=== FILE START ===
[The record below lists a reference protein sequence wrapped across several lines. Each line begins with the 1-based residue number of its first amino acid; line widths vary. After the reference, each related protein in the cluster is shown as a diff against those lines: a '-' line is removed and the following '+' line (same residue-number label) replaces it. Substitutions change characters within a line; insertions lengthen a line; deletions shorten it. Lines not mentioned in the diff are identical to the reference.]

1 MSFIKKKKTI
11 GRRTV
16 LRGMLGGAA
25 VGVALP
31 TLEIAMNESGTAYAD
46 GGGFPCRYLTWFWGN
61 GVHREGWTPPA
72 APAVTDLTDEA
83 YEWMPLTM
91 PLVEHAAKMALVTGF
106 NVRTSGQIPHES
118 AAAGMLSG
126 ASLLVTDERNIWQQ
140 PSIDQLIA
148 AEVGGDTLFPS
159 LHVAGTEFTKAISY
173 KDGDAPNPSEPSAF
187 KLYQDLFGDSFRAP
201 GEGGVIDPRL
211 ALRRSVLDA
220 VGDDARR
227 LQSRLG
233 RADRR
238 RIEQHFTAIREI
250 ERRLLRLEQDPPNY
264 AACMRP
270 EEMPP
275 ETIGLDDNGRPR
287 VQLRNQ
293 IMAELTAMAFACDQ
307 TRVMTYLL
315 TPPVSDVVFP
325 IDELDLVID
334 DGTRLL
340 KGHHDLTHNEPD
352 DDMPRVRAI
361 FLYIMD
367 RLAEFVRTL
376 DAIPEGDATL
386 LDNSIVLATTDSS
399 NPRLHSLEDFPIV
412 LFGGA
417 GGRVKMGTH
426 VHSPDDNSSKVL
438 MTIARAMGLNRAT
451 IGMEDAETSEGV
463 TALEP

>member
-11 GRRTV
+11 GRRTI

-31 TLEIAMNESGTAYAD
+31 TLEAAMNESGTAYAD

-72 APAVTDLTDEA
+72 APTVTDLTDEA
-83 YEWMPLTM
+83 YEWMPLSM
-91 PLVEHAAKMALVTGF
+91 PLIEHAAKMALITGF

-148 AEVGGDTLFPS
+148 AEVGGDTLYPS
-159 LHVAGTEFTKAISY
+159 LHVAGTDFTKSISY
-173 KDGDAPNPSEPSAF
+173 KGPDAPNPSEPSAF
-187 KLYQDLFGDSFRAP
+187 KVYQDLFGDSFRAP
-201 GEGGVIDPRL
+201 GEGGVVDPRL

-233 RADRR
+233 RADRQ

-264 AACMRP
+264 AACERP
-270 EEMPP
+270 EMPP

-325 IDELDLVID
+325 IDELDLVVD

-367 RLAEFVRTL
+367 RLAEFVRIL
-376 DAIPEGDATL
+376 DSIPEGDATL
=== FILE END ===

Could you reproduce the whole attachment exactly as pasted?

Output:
[The record below lists a reference protein sequence wrapped across several lines. Each line begins with the 1-based residue number of its first amino acid; line widths vary. After the reference, each related protein in the cluster is shown as a diff against those lines: a '-' line is removed and the following '+' line (same residue-number label) replaces it. Substitutions change characters within a line; insertions lengthen a line; deletions shorten it. Lines not mentioned in the diff are identical to the reference.]

1 MSFIKKKKTI
11 GRRTV
16 LRGMLGGAA
25 VGVALP
31 TLEIAMNESGTAYAD
46 GGGFPCRYLTWFWGN
61 GVHREGWTPPA
72 APAVTDLTDEA
83 YEWMPLTM
91 PLVEHAAKMALVTGF
106 NVRTSGQIPHES
118 AAAGMLSG
126 ASLLVTDERNIWQQ
140 PSIDQLIA
148 AEVGGDTLFPS
159 LHVAGTEFTKAISY
173 KDGDAPNPSEPSAF
187 KLYQDLFGDSFRAP
201 GEGGVIDPRL
211 ALRRSVLDA
220 VGDDARR
227 LQSRLG
233 RADRR
238 RIEQHFTAIREI
250 ERRLLRLEQDPPNY
264 AACMRP
270 EEMPP
275 ETIGLDDNGRPR
287 VQLRNQ
293 IMAELTAMAFACDQ
307 TRVMTYLL
315 TPPVSDVVFP
325 IDELDLVID
334 DGTRLL
340 KGHHDLTHNEPD
352 DDMPRVRAI
361 FLYIMD
367 RLAEFVRTL
376 DAIPEGDATL
386 LDNSIVLATTDSS
399 NPRLHSLEDFPIV
412 LFGGA
417 GGRVKMGTH
426 VHSPDDNSSKVL
438 MTIARAMGLNRAT
451 IGMEDAETSEGV
463 TALEP

>member
-11 GRRTV
+11 GRRTI

-31 TLEIAMNESGTAYAD
+31 TLEAAMNESGTAYAD

-72 APAVTDLTDEA
+72 APTVTDLTDEA
-83 YEWMPLTM
+83 YEWMPLSM
-91 PLVEHAAKMALVTGF
+91 PLIEHAAKMALITGF

-148 AEVGGDTLFPS
+148 AEVGGDTLYPS
-159 LHVAGTEFTKAISY
+159 LHVAGTDFTKSISY
-173 KDGDAPNPSEPSAF
+173 KGPDAPNPSEPSAF
-187 KLYQDLFGDSFRAP
+187 KVYQDLFGDSFRAP
-201 GEGGVIDPRL
+201 GEGGVVDPRL

-233 RADRR
+233 RADRQ

-264 AACMRP
+264 AACERP
-270 EEMPP
+270 EMPP

-325 IDELDLVID
+325 IDELDLVVD

-367 RLAEFVRTL
+367 RLAEFVRIL
-376 DAIPEGDATL
+376 DSIPEGDATL